The underwriting process for bridging loans
Laura Carr is head of underwriting at Hope Capital
The USP of bridging, as compared to traditional mortgage lending, is that it is fast.
Borrowers – and their brokers – come to us when they want funds fast to finance a specific project.
At the same time, lenders need to ensure that we apply the same skill, care and due diligence when underwriting a case, irrespective of the speed of the funds needed.
I am firm believer in underwriting each loan individually and transparency between all parties so that we can fully understand all the details of a case and keeping in constant contact with brokers to ensure they understand what is happening and any requirements we have of them.
By maintaining this high level of interaction and engagement, we are often able to lend on cases that other lenders are unable to consider – because only by understanding all the issues, can an appropriate solution be found.
The key to effective underwriting is to focus on the borrower’s exit strategy, ie how viable the actions and the timeframe it depends on.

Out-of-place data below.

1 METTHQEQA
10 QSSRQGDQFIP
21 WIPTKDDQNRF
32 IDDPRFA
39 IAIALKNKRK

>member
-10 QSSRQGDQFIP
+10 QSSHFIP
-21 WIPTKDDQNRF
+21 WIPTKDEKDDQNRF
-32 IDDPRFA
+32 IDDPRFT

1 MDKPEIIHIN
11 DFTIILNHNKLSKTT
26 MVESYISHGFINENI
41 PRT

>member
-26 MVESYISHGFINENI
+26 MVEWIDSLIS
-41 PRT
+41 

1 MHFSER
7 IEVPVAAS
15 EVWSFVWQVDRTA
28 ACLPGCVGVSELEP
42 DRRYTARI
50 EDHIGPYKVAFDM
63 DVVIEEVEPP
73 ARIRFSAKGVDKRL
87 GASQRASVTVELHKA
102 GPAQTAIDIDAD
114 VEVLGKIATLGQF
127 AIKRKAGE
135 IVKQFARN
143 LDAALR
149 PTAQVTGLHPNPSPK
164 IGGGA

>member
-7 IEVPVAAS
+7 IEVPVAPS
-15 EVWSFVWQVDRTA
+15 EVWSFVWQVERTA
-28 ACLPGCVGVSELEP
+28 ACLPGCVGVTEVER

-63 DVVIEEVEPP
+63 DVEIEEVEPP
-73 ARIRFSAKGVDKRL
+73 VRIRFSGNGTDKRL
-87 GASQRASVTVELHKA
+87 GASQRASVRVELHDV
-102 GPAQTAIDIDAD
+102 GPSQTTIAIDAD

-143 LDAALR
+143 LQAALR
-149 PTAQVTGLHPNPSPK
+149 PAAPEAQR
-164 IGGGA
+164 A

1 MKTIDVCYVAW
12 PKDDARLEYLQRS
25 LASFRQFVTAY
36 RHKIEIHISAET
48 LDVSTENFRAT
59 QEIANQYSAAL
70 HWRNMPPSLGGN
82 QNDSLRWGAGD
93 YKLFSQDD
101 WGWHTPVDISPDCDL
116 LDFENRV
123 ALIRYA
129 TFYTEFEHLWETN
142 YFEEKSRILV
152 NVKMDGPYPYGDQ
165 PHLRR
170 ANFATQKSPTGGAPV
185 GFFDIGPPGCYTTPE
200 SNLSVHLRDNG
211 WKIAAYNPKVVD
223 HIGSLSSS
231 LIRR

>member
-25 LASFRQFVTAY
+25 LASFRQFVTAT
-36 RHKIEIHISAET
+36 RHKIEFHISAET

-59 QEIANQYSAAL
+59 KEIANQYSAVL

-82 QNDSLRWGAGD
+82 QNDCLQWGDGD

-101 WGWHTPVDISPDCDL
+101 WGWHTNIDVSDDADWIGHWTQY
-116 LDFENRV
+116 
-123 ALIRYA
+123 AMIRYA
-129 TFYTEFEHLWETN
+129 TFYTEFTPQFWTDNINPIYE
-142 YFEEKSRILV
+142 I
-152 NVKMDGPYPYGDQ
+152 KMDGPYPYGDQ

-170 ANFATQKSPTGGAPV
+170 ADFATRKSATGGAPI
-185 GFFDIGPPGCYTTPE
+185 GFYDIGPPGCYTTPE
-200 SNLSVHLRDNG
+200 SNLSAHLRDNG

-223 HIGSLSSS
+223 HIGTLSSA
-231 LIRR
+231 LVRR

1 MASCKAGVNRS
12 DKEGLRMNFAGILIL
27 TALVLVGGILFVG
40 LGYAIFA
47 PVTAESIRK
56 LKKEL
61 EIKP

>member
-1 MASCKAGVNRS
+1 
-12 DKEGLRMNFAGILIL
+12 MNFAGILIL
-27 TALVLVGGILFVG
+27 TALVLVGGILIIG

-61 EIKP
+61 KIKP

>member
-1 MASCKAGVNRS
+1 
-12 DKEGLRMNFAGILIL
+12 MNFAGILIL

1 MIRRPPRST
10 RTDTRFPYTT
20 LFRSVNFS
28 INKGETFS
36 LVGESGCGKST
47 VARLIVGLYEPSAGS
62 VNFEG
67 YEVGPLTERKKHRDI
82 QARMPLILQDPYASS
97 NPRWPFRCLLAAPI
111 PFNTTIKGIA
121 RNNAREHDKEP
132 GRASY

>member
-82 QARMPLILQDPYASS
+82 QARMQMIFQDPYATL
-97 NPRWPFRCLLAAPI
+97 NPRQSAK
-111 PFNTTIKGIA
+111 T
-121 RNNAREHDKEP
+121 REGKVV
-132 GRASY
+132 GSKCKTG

The most important factor is the borrower’s circumstances, aims and aspirations for the funds.
Another important factor is getting accurate valuations of the property (or properties) against which the borrower is seeking to secure the loan, including reliable comparisons with similar properties in the nearby area.
This will give lenders a good idea of whether an investment project is soundly based.
To this end we will also take into account a wide range of potential issues that may cause costs to escalate or timescales to stretch into the middle distance.
Where the borrower needs planning permission for change of use, for example from commercial to residential use, this will have an impact on our view of how long it will be before a property can be resold at profit or begin to generate significant income and obtain longer-term refinancing.
Once we have the full picture we can support and guide to structure the proposal to suit both client and lender.
The borrower’s own experience as a property investor, doing similar projects or their contractors’ experience, as well as their personal financial history, is important, too.
If they have a track record of successful projects, this will be a significant factor in giving a lender confidence with the deal.
In order to perform all these checks and assessments, it is absolutely vital that we as the lender receive the right information from the broker, from day one.
Neither borrowers nor lenders can afford to get this part of the process wrong.